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First Study to Assess Micronutrient Intake by Body Weight Using National Database Inclusive of More Than 18,000 Americans
Release date: 1/12/2015

Northridge, CA (January 12, 2015) – A study published this month in the Journal of the American College of Nutrition (JACN) concludes that body weight status is associated with inadequate intake of micronutrients, specifically that the higher an individual’s body mass index or BMI, the greater the nutrient shortfalls. The Pharmavite supported study compared usual intake for essential nutrients by body weight status in adult Americans using data from the National Health and Nutrition Examination Survey (NHANES), 2001-2008.

“Insufficiency of micronutrient intake is a global nutrition issue,” commented Dr. Victor Fulgoni, senior vice president, Nutrition Impact, and corresponding study author. “The NHANES data shows that a high percent of the population have problems meeting recommended nutrient intake for vitamins A, C, D and E, magnesium and calcium.” Nutrient shortfalls are nutrient intakes that do not meet estimated average requirements (EAR) (which is established by the Institute of Medicine).

While the majority of Americans are lacking adequate nutrient intake, the study revealed that overweight and obese adults are at a higher risk for nutrient inadequacy. Compared to normal weight adults, obese adults had about five to 12 percent lower intakes of micronutrients and higher prevalence of nutrient inadequacy. For example, 48% of normal weight individuals don’t meet the EAR for calcium, while 50% of overweight and 51% of obese individuals fall short of calcium requirements. Also, 45% of normal weight individuals don’t meet the EAR for vitamin A, while 50% of overweight and 52% of obese individuals fall short of vitamin A requirements. What’s more, according to the Centers for Disease Control and Prevention, more than 67 percent of Americans are overweight or obese.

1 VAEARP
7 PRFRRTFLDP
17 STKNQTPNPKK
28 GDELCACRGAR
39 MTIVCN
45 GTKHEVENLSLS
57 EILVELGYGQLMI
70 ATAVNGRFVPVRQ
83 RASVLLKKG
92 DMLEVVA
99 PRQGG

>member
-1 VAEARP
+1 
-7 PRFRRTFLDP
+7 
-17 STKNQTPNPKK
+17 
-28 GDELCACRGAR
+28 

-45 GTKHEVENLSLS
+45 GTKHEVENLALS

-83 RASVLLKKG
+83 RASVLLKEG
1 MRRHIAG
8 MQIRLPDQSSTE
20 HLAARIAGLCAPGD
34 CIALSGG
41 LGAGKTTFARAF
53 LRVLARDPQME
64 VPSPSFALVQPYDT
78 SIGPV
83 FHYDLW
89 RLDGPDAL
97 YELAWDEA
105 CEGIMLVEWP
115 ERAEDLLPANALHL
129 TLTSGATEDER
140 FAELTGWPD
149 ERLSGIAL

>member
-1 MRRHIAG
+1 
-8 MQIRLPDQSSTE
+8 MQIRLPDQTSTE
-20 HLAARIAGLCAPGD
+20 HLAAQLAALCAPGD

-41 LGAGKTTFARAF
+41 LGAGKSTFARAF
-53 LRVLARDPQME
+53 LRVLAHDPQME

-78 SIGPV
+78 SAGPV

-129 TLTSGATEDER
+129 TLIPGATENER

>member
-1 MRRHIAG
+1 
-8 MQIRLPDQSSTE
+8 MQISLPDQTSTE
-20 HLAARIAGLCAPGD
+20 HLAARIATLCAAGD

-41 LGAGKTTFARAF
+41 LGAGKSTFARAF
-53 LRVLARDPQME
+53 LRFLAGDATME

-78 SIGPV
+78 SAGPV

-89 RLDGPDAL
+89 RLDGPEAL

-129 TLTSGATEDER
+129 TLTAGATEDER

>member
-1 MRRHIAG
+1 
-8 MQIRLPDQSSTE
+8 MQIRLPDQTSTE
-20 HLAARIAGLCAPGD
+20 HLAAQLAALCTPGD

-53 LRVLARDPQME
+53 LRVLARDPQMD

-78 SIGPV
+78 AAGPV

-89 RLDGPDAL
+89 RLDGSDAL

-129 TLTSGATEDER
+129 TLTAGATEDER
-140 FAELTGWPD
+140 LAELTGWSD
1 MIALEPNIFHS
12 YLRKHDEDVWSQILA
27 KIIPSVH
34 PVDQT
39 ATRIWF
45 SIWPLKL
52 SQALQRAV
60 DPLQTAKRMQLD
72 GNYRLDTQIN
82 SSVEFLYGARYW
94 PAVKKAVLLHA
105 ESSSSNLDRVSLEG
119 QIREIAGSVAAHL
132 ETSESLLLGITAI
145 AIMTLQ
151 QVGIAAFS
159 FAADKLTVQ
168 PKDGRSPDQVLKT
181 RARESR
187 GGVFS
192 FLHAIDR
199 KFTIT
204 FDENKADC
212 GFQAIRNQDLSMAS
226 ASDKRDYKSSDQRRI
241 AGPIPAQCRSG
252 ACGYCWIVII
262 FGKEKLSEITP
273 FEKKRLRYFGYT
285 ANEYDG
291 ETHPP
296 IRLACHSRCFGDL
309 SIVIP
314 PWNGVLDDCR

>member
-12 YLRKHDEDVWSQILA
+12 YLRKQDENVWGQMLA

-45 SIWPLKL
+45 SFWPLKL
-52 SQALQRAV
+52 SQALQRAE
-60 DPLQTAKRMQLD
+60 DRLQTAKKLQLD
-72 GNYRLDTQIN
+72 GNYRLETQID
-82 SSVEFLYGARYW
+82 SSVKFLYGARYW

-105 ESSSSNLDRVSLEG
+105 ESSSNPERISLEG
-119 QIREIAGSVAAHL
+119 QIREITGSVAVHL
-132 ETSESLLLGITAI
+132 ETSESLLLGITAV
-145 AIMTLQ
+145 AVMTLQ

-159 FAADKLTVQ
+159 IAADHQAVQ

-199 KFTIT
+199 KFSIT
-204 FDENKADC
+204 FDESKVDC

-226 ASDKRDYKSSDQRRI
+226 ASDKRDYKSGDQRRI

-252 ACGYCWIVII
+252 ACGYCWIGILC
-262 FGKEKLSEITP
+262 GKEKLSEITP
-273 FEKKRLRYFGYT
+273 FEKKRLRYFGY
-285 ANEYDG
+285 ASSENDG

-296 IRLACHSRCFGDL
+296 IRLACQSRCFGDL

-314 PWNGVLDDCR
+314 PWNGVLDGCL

“To our knowledge this is the first time intakes of micronutrients were assessed by body weight status using a large database, inclusive of more than 18,000 Americans, providing a nationally representative population-based sample of adults,” said Dr. James Brooks, Vice President, Science, Technology and Quality, Pharmavite, and study author.

Micronutrients (vitamins and minerals) are important for normal growth and development and body functioning. These must be consumed since the human body cannot produce them in adequate amounts. Micronutrient deficiencies in obese may influence several physiological body functions, impair the immune system and increase the risk of comorbidities.

In addition to making more nutrient-rich food choices, nutrient inadequacy may also be addressed by including dietary supplements, which provide important nutrients without added calories.

“The study showed that dietary supplement users had higher overall intakes and a lower prevalence of inadequacy of micronutrients compared to non-supplement users,” added Dr. Brooks. “This suggests the possibility that dietary supplements may help with filling the gap in nutrient inadequacies.”

Access the full study entitled “Comparison of Prevalence of Inadequate Nutrient Intake Based on Body Weight Status of Adults in the US: An Analysis of NHANES 2001-2008,” at Study authors include James R. Brooks, Pharmavite; Carroll Reider, Pharmavite; Victor L. Fulgoni, III, Nutrition Impact, LLC; and Sanjiv Agarwal, NutriScience, LLC.

About Pharmavite LLC:
For more than 40 years, Pharmavite LLC has earned and maintained the trust of healthcare professionals, consumers, and retailers by manufacturing high-quality vitamins, minerals and other dietary supplements, and all-natural foods under its Nature Made® and SOYJOY® brand names. Based in Northridge, California, Pharmavite LLC operates as a subsidiary of Otsuka Pharmaceutical Co., Ltd. For more information, please visit

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i Garcia OP, Long KZ, Rosado JL. Impact of micronutrient deficiencies on obesity. Nutr Rev 2009;67;559-72.

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